BIRMINGHAM, United Kingdom — Extended screen time is unavoidable across countless jobs nowadays. Of course, many others spend all day staring at a screen of some kind even if they’re not working. It may be the modern way, but all of those screens can take a toll on our eyes. If you’re looking for a new way to give your tired eyes a rest and avoid further strain, new research from Aston University has a recommendation, and it only takes 20 seconds!
Dubbed the 20-20-20 rule, the strategy is simple. Just look away from your screen for 20 seconds every 20 minutes, and be sure to look at least 20 feet away. Study authors say this approach can help ease some of the eye symptoms associated with prolonged computer use.
The research team used special software to track participants’ gaze for a period of two weeks, measuring eye symptoms before and after trying out the 20-20-20 rule. This is the first time ever that this eye-relief strategy has been scientifically validated.
Current estimates tell us that at least half of people using computers for their jobs experience some form of digital eye strain, usually resulting in irritation, dryness, headaches, or blurred vision. Normally, humans blink around 15 times each minute, but while staring at a screen, this number usually drops to half that rate or less. Less blinking means an increased risk of dry, irritated, and tired eyes.
According to this latest work, however, all it takes is 20 seconds of looking elsewhere for one’s eyes to relax enough to reduce the strain.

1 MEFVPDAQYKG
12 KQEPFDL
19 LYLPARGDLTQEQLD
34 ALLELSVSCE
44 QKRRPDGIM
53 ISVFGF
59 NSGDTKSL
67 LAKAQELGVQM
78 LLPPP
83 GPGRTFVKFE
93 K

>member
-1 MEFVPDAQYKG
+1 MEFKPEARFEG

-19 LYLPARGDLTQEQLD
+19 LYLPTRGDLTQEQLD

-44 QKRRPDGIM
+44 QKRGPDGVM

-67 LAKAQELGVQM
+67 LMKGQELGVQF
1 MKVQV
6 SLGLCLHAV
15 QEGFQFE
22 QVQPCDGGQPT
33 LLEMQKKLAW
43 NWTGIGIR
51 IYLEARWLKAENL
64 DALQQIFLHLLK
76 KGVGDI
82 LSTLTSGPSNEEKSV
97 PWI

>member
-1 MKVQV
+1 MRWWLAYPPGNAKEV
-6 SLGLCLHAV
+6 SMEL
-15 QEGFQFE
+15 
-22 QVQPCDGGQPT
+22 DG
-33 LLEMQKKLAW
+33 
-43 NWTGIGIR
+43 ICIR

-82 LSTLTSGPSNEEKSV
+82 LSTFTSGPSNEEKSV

20-20-20 rule can bring lasting relief
The 20-20-20 rule was tested on 29 participants, all of whom were experiencing some form of eye strain. Special software was downloaded onto each person’s laptop that used the computer’s camera to both check if subjects were sitting in front of the screen, and monitor their gaze direction every few seconds. After every 20 minutes, the program would produce a pop-up message telling users to rest their eyes for 20 seconds by looking at anything around 20 feet away (out the window, or across the room, for example). Subjects couldn’t remove the pop-up until the “rest session” was completed, as measured by the app.
Digital eye strain symptoms were measured among participants both before and after two weeks of using the 20-20-20 rule, as well as one week after the study was over. All in all, the results indicate a notable decrease in eye strain symptom such as dryness, sensitivity, and discomfort.
“The one previous study merely asked people to carry out the suggestions; but here the access control on the software meant we could be sure that participants really had looked away every 20 minutes. We saw a consequent improvement in the symptoms of the group as a whole,” says Professor James Wolffsohn, Professor of Optometry at Aston University, who led the research in collaboration with the University of Valencia, Spain, in a statement.
Researchers add that after the study, participants’ eye symptoms largely regressed back to what they had been before the intervention period.
“We are planning to conduct longer term studies to see whether we can teach eyelid muscle memory impulses to blink more often during digital viewing, to help mitigate this chronic issue without long term use of reminders,” Prof. Wolffsohn explains. “Although we used sophisticated software, it’s easy for others to replicate the effect by setting a timer on their phone, or downloading a reminder app. It’s a simple way of reminding yourself to take regular breaks for the good of your eyes.”
The study is published in Contact Lens and Anterior Eye.